Introduction: Monogram Mallet
Whilst antiquing I found this small monogram stamp with the initials ‘’J.L.M.’’. For 3 quid, I decided to pick it up and use it to mark my work as my name begins with a J. I find that metal stamps or punches are always a bit tedious to use, especially because they require an additional tool to leave an impression. They also require the use of both hands. Time to rectify this with a Monogram Mallet !
Step 1: Tools and Materials
- Drill or Drill Press
- Torch + Fire Brick
- Cutting Oil
- Sacrificial Allen Wrench
- Carving knife
- Sanding block (220 grit)
- Handle Blank
- Monogram Stamp
Step 2: Preparing the Monogram Mallet Head
*First, whenever working with steel, always wear at least protective eye wear; hearing protection and a dust mask should also be worn.
Start by cleaning up the steel stamp and find its center point by resting it on your finger until it levels off. Mark that point with a permanent marker. Instead of making a tapered hole for the handle to be wedged into, I decided to use the straight section of an Allen wrench to connect the head of the mallet to the handle via an epoxy bond. I arrived at that decision because the miniscule head of the mallet would render any wooden joint susceptible to shearing upon first use.
Using plenty of oil to cool and lubricate the drill bit, drill a hole slightly smaller than the Allen wrench you’ll be using. Next, prepare the Allen wrench by lopping off the bent section with a hacksaw or angle grinder, being sure to clamp it tightly within the jaws of a vise. Then, use a file to clean up the cut and slightly ease over its edges. Now, insert it into to the head of the mallet using a few hammer blows.
Step 3: Preparing the Monogram Mallet Head Pt.2
Once the Allen wrench piece has been inserted into the mallet head, rest it in a vise so that the small exposed end of the Allen wrench is facing upwards. Next, making sure to have a firebrick in behind your work area, heat up that end of the Allen wrench until is red hot. Once it has reached this malleable temperature, use a pair of pliers to pick up and place the piece onto a hard surface (preferably an anvil ). Then, with a ballpein hammer, strike the exposed end of the Allen wrench until it becomes dome-shaped. This might take a couple of heats. Once cooled, check the fit of the mallet head to the modified Allen wrench, there should be absolutely no play.
Step 4: Finalizing the Monogram Mallet Head
After testing the fit, I used a file to remove the superfluous letters from the head of the mallet. This took quite a while, but the result was achieved. I cleaned up the file marks with some medium grit sandpaper before moving to shaping the handle.
Step 5: Shaping the Handle
I started by drilling an undersized hole in the end of a 12’’ x 5/8’’ square piece of roasted maple before starting to shape the handle. Use your preferred method for shaping the handle, but if you’ve never made a handle before use the sharpest knife you have to round over the corners of the handle blank (which should be straight grained ). The first illustrated carving knife is a chip knife which is a good general-purpose carving knife. The second is my preferred carving knife, a Swedish-style carving knife which has a thick robust blade that is ground to a fine point, this lends itself to removing a lot of material by using broad strokes or fine detail work by using the fine point of the knife.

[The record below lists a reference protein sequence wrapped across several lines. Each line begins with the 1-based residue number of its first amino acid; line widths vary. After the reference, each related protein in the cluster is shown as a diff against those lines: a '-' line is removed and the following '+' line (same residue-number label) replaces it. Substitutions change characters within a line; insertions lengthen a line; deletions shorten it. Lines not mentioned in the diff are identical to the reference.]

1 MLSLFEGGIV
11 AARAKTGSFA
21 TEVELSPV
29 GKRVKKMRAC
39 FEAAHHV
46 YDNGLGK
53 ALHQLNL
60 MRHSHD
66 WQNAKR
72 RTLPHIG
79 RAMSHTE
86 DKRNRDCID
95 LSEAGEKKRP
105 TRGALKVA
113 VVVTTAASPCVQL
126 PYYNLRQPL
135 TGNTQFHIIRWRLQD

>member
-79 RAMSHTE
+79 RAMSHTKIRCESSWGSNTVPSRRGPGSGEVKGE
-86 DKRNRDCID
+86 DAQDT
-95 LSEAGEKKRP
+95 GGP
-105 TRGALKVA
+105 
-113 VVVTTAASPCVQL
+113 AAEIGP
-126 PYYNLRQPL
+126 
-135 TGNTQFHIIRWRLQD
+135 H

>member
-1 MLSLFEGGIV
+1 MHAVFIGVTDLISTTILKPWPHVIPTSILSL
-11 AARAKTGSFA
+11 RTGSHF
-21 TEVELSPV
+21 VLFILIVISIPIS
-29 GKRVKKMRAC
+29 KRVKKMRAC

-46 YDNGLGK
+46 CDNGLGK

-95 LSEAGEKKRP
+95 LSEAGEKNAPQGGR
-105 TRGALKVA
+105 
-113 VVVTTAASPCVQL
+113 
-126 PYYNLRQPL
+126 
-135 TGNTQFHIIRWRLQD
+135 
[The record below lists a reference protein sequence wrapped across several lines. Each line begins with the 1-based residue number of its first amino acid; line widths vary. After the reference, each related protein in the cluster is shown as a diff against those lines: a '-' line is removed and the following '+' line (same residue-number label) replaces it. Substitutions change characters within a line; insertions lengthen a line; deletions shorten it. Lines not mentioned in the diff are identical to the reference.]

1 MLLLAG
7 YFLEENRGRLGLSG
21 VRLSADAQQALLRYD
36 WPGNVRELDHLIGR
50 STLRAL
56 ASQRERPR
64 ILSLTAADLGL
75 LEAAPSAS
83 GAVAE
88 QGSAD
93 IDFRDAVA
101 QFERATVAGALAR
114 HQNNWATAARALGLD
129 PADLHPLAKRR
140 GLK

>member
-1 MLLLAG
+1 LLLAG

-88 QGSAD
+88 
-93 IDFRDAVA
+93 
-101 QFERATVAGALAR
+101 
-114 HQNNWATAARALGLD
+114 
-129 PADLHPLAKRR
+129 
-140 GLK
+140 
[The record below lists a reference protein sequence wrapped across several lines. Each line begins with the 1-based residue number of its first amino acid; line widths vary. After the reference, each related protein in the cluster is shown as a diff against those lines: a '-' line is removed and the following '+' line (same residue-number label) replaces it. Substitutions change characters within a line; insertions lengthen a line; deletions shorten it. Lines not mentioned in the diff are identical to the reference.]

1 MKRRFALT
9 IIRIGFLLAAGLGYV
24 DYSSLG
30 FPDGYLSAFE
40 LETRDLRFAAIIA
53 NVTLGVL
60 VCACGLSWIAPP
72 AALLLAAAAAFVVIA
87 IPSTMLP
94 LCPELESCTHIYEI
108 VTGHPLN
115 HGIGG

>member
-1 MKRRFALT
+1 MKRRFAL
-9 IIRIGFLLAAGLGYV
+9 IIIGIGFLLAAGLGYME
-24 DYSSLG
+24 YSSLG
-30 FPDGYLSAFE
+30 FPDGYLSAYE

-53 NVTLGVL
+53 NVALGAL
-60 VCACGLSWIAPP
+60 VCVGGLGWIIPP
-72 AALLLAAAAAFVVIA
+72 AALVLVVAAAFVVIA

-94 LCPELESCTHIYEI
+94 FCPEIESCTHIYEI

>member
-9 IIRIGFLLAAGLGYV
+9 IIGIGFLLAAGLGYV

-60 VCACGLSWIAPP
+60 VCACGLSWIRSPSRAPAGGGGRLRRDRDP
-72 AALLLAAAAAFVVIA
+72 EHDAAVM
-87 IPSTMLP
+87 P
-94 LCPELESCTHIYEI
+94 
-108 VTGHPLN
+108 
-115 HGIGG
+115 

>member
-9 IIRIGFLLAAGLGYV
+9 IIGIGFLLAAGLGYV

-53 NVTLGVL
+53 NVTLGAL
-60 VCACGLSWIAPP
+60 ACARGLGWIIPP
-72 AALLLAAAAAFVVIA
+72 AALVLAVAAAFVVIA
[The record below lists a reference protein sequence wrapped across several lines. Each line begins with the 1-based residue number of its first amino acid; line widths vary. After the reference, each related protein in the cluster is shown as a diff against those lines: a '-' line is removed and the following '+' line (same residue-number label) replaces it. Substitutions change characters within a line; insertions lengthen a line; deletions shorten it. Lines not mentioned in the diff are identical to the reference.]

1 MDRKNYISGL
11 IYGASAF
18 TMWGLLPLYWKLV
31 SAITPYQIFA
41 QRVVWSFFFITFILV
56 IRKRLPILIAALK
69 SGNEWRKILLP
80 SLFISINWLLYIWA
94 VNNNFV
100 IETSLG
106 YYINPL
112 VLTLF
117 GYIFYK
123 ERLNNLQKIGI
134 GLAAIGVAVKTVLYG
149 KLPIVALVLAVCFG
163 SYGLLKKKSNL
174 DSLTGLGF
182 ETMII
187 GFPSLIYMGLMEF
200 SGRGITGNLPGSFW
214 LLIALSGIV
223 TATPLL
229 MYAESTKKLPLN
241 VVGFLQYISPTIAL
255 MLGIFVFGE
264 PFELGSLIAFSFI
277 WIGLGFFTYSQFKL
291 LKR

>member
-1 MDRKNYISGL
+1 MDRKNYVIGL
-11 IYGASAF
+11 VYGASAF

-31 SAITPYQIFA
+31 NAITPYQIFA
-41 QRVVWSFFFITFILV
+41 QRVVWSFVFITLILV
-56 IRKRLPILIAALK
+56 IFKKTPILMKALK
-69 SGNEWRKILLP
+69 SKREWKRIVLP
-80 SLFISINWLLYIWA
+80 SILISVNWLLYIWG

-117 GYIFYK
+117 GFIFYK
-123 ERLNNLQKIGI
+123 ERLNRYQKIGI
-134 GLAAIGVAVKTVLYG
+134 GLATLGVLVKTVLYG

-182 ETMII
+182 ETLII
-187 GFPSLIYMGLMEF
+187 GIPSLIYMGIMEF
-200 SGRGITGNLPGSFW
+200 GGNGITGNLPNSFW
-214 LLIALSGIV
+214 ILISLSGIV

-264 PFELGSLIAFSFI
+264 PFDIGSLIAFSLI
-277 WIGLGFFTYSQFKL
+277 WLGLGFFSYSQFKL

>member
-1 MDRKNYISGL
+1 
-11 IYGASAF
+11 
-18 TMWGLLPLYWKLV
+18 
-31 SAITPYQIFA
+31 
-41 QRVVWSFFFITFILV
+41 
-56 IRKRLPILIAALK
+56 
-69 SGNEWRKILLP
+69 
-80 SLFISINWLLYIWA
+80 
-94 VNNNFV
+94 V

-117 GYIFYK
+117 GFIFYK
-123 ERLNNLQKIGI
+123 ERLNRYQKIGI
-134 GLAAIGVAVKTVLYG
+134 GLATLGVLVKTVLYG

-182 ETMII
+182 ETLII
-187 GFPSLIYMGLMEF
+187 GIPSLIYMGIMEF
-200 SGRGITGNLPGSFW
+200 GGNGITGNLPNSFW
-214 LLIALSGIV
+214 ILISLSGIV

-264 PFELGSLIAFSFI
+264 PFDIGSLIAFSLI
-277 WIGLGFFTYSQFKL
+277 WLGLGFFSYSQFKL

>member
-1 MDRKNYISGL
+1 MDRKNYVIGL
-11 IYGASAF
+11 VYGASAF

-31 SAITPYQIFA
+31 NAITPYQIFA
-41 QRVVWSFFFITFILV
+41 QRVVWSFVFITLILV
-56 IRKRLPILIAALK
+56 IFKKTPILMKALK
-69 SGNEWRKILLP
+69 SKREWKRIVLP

Once the corners have been knocked off, I used a miniature spokeshave to continue to round over the corners and further shape the handle. In fact, both a knife and a spokeshave can be used to shape the entire handle from start to finish, use what you have access to. I followed up the shaping by sanding the handle with a fine grit sanding block. By using a foam sanding block, the rounded edges of the handle won’t be deformed as the foam follows the sinuous contours of the handle.
Step 6: Gluing the Head to the Handle
Now, back to the head of the mallet. Before gluing the head to the handle, I decided to notch the edges of the Allen wrench shaft to increase the surface area of the shaft and maximize epoxy adhesion. Theses notches were achieved with a small triangle file and patience. I then mixed up some 5-minute epoxy and glued the mallet head to the handle, wiping any squeeze out with a damp paper towel.
*Life changing shop tip: When using parallel tubes of two-part epoxy, cut the tab that connects both plungers together, that way you can control precisely how much of each part goes into your mix.
Step 7: Finish and Use
Once the glue has dried, coat the handle in the finish of your choice. I prefer to use a natural oil for handle finishes. After the finish has dried, test it out! I used it to initial a battery powered lamp I made, and it performed perfectly! *It should be noted that this was preceded by many practice attempts on bits of scrap and on my workbench before I got up the courage to whack the one of a kind solid poplar geometric lamp that took me dozens of hours to design and build.
*Update, I’ve become obsessed with whacking my initial into everything…make YOUR mark!
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